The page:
Areas of Study
Working with their advisors, graduate students in History, particularly in the Ph.D. program, are encouraged to develop innovative fields of study tailored to their individual interests. Thematic, comparative, and methodological fields that cut across conventional geographical and chronological boundaries are all possible. Below are general descriptions of the various areas of geographical focus of our faculty and their thematic interests and approaches.
- African and Middle Eastern history
- Asian history
- European history
- Latin American history
- United States history
The Department of History offers graduate programs in East Asian, South Asian and Southeast Asian history. Oregon’s Asianists collectively cultivate a broad-gauged program in Asian history supported by courses in Chinese, Japanese, South Asian, Southeast Asian, and trans-Asian history. We offer a range of courses at all levels on Asian history.
Oregon’s historians of China (Asim, Goodman) focus on the late imperial and modern eras, with a special emphasis on popular culture, Confucian social ethics, print culture, gender, and modern urban society. Its historians of Japan (Goble, Hanes) focus on the premodern and modern eras, with particular emphasis on the history of ideas, medicine, media culture, political economy, and urban society and culture. Its historian of South Asia (Valiani) focuses on the study of organizations, the urban economy, business history, technology, media, health and social movements in the twentieth century and contemporary period.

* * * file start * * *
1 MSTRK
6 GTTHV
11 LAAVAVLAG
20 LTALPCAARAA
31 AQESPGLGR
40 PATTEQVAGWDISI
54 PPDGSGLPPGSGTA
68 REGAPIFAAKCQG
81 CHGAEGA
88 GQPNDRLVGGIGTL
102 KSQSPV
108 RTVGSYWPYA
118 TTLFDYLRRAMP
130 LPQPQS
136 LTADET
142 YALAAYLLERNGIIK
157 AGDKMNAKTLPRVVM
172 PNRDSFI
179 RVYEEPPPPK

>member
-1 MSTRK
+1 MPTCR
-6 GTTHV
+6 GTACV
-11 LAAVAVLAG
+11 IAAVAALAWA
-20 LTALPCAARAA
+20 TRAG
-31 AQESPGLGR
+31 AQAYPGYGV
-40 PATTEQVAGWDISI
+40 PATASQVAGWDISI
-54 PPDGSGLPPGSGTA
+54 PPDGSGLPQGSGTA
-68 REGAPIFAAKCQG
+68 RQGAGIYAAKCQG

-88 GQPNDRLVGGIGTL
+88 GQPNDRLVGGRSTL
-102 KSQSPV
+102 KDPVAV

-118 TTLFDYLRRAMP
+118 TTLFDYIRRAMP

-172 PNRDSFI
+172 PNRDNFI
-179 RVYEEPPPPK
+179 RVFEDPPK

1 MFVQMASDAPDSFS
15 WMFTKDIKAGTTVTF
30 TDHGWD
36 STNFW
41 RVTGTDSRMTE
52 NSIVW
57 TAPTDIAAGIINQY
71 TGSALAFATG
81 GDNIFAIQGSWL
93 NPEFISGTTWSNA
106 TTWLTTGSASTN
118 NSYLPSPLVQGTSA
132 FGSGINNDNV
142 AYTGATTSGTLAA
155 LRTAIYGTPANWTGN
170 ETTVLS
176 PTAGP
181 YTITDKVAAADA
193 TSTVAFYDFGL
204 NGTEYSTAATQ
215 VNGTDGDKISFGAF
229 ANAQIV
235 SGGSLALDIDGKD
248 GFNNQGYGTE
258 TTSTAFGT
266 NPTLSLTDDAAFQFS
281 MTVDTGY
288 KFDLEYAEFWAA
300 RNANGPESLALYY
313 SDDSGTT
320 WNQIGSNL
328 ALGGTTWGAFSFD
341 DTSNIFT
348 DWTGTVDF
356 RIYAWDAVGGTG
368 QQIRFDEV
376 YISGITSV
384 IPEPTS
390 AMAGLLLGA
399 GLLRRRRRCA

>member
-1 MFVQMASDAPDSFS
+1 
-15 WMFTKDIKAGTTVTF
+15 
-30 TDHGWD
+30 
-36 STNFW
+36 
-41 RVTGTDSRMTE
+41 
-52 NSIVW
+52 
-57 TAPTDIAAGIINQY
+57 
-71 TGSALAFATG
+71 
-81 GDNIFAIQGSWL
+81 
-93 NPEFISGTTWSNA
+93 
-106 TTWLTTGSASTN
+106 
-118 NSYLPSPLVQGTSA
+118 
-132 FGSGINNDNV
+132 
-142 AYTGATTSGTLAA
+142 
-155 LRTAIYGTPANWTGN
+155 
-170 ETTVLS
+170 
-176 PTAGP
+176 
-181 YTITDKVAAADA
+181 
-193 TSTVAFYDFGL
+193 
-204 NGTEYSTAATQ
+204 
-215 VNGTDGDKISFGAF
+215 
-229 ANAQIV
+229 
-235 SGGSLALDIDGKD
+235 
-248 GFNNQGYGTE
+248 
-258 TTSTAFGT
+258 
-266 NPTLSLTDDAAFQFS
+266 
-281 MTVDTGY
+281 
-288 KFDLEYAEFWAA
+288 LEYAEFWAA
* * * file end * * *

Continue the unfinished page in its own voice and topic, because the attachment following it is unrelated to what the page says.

In addition to the History department’s core faculty in Asian history, there are some seventy faculty members affiliated with the Center for Asian and Pacific Studies, including specialists in anthropology, architecture, art history, business, creative arts, film, international studies, law, linguistics, literature, planning, political science, and sociology, among others. In recent years, the Center has held institutional grants from the Asia Society, the Ford Foundation, the Fulbright Commission, the Freeman Foundation, the Jeremiah Fund, the National Endowment for the Humanities, USIA, and other prestigious sources. Additionally, the Center for Asian and Pacific Studies awards Foreign Language and Area Studies grants on a competitive basis. Students can take all levels of classical and modern Japanese and Chinese through the East Asian Languages and Literatures Department. The University Library’s East Asian Collection contains approximately 85,000 volumes of Chinese, Japanese, and Korean materials.
The University of Oregon offers a comprehensive program in European history, with courses in ancient, medieval, early modern, and modern Europe, spanning most major national histories and methodological approaches.
In addition, our core faculty in European history represent a wide variety of topical interests and approaches, any one of which might form the core of a program of graduate study. These include: European political culture from the Middle Ages to today (Wolverton, Luebke, McGowen, Sheridan, Kimball, Hessler), intellectual cultures (McGowen, McNeely, Kimball, McCole), social change (Luebke, McGowen, Kimball, Hessler), and economic history (Hessler, Sheridan). Regional strengths are concentrated in the history of central Europe (Wolverton, Luebke, McNeely, McCole) and of Russia (Kimball, Hessler).